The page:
As is the case with so many of these plot holes, the solution may well be that viewers (and, indeed, readers of the original Harry Potter books) simply don't know all the magical rules underpinning J.K. Rowling's Wizarding World. It's safe to assume the Elder Wand was crafted by a wizard who imagined it being passed down from one bloodthirsty sorcerer to the next, by way of combat. Given that's the case, it's possible the Elder Wand didn't count Grindelwald's defeat; after all, technically he was beaten by a beast and not a wizard, when his arms were pinned to his side by the Swooping Evil.

Jacob Kowalski's Return

On the face of it, the return of Jacob Kowalski also appears to "break" Harry Potter canon. Jacob explains that he hadn't truly forgotten everything that happened to him in the first film - just the bad things (and Queenie filled him in on those bits). Fans and critics alike have been quick to point out that the wizards were supposed to have Obliviated the entire population of New York City in Fantastic Beasts and Where to Find Them, and that the Obliviate spell simply doesn't work like that.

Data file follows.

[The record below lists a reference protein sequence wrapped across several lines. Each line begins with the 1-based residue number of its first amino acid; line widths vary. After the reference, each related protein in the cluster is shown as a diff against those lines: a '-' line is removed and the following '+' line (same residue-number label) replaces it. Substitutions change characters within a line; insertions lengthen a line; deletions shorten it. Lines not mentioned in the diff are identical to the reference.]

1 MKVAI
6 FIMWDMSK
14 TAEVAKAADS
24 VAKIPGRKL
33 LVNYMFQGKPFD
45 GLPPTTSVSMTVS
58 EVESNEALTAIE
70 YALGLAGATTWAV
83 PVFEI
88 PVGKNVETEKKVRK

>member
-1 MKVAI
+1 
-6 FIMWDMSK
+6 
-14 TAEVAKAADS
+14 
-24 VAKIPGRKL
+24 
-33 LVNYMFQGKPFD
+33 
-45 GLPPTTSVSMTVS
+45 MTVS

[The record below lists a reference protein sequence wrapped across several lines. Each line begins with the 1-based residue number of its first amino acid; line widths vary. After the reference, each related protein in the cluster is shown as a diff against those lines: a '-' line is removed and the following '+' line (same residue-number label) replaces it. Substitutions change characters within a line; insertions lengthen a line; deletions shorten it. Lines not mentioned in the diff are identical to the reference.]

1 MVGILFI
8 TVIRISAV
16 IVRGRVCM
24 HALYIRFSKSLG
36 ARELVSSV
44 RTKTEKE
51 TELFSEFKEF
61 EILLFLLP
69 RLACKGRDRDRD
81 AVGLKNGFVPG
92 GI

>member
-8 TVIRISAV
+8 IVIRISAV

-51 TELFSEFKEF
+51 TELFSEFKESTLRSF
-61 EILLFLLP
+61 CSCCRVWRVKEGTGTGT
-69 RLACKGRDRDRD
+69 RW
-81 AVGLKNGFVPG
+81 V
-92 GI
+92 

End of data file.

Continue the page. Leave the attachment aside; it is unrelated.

Related: Fantastic Beasts 2 Completely Changed (& Ruined) Queenie

Ironically, this particular "plot hole" is the easiest to resolve, because it's not a plot hole at all. Although the wizards may have used Obliviate spells to reinforce New York's collective amnesia, Jacob himself lost his memories because he was exposed to a diluted form of the Swooping Evil venom. And Fantastic Beasts and Where to Find Them does indeed include a scene where Newt explains that Swooping Evil venom, when properly diluted, erases bad memories. Presumably Jacob's mind was generally clouded and confused for a while after exposure - explaining why he didn't recognize Newt when he bumped into him - but the good memories began to break through to the surface again. That would neatly explain why his bakes were in the shapes of the fantastic beasts he had so enjoyed meeting. Seeing Queenie at last would have finally jolted his memory, and made him realize that these strange imaginings were true.